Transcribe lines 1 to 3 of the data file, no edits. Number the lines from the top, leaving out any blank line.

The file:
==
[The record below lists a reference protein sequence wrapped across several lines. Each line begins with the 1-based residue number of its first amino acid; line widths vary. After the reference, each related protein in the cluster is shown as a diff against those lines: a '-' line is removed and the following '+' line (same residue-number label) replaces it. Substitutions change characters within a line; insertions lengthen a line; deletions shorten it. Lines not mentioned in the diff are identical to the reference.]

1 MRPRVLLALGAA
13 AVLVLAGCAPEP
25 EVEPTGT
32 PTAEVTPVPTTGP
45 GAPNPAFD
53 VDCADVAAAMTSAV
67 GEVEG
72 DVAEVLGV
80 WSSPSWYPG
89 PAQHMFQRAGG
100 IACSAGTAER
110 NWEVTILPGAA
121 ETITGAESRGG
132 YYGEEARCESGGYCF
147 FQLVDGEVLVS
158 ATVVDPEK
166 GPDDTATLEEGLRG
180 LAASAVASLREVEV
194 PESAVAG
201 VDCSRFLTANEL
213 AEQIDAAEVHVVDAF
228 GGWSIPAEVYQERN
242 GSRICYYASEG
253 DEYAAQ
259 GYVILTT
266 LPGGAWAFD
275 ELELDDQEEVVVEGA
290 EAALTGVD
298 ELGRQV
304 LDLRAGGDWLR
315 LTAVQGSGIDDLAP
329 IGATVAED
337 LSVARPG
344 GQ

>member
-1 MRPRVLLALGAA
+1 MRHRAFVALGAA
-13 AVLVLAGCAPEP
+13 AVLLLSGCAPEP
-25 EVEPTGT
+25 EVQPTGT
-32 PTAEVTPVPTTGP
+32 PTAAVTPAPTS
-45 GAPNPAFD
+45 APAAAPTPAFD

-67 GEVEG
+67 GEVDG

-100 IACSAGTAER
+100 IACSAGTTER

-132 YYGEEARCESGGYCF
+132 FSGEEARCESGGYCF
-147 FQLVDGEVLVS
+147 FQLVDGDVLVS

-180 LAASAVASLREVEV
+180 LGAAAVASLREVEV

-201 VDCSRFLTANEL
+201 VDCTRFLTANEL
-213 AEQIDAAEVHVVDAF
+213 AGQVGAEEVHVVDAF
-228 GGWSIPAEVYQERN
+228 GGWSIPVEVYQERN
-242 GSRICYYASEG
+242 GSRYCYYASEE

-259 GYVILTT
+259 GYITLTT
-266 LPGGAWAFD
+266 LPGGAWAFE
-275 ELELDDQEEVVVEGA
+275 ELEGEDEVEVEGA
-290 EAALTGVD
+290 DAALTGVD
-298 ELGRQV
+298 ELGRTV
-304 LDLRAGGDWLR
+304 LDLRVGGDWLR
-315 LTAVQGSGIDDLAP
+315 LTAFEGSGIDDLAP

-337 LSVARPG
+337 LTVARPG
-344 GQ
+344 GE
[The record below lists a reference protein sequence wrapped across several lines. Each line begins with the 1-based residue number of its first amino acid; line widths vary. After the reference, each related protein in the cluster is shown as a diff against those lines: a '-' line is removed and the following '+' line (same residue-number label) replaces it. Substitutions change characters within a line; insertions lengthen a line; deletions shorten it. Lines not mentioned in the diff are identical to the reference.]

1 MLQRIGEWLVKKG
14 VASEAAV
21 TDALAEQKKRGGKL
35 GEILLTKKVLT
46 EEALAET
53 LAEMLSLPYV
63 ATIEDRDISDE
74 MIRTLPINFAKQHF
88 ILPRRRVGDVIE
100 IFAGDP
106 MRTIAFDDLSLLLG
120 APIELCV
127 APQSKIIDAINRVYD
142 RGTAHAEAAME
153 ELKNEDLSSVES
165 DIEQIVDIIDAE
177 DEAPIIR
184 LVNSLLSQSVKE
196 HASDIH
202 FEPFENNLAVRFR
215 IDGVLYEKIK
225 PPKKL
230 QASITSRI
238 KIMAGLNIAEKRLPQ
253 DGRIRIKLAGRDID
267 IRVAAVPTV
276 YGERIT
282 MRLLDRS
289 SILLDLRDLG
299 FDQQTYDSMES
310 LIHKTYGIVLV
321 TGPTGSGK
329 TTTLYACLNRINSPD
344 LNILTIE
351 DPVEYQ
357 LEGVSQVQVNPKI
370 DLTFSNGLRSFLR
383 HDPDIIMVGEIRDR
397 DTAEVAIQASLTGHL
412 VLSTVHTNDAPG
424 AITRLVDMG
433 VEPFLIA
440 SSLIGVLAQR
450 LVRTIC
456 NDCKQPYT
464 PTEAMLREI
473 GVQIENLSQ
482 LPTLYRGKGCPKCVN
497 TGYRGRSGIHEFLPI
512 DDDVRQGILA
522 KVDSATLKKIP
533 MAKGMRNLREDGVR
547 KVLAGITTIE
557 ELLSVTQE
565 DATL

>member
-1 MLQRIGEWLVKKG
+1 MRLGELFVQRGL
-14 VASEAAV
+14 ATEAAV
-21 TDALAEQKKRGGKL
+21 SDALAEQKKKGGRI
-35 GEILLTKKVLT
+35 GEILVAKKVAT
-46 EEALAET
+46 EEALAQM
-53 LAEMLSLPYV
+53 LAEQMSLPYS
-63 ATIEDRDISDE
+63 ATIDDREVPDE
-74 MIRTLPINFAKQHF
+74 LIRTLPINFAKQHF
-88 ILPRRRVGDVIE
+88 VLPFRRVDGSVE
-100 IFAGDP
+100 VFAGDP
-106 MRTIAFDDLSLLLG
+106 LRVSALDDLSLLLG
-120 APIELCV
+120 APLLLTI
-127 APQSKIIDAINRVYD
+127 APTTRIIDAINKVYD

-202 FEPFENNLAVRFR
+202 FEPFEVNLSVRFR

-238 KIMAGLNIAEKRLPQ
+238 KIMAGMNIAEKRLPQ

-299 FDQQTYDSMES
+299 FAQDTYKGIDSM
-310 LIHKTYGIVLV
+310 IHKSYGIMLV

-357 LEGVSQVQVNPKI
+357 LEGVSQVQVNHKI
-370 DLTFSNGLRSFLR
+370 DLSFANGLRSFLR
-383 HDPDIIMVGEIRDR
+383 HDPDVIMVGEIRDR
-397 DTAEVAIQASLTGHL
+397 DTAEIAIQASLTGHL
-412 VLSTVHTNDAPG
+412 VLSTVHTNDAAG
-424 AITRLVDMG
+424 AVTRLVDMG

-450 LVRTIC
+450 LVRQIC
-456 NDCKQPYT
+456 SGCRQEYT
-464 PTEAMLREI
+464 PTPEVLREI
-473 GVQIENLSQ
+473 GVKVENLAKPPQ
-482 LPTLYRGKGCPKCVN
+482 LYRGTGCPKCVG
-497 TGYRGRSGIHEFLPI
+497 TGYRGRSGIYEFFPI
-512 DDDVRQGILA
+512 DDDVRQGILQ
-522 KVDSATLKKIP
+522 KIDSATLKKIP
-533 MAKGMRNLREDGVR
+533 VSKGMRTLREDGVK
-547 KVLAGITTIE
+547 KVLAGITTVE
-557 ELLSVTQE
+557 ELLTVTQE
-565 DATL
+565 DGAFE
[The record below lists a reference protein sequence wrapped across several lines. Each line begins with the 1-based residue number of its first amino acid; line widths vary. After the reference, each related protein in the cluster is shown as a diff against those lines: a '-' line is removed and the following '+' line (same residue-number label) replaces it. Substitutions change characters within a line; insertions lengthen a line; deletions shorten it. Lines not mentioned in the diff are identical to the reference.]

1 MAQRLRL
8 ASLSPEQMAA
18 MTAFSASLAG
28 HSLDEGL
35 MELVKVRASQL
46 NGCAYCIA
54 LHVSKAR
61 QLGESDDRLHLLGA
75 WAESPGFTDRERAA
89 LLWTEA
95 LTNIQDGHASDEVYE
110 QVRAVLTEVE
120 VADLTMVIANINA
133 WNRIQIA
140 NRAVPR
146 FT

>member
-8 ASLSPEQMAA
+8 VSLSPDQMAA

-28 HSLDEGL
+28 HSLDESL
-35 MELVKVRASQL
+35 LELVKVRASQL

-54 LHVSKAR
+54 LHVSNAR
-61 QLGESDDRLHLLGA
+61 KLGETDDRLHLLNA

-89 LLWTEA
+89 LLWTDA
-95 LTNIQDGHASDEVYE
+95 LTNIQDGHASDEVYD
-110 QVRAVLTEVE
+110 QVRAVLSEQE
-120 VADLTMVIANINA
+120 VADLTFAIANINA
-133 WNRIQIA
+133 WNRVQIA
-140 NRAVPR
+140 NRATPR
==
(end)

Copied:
[The record below lists a reference protein sequence wrapped across several lines. Each line begins with the 1-based residue number of its first amino acid; line widths vary. After the reference, each related protein in the cluster is shown as a diff against those lines: a '-' line is removed and the following '+' line (same residue-number label) replaces it. Substitutions change characters within a line; insertions lengthen a line; deletions shorten it. Lines not mentioned in the diff are identical to the reference.]

1 MRPRVLLALGAA
13 AVLVLAGCAPEP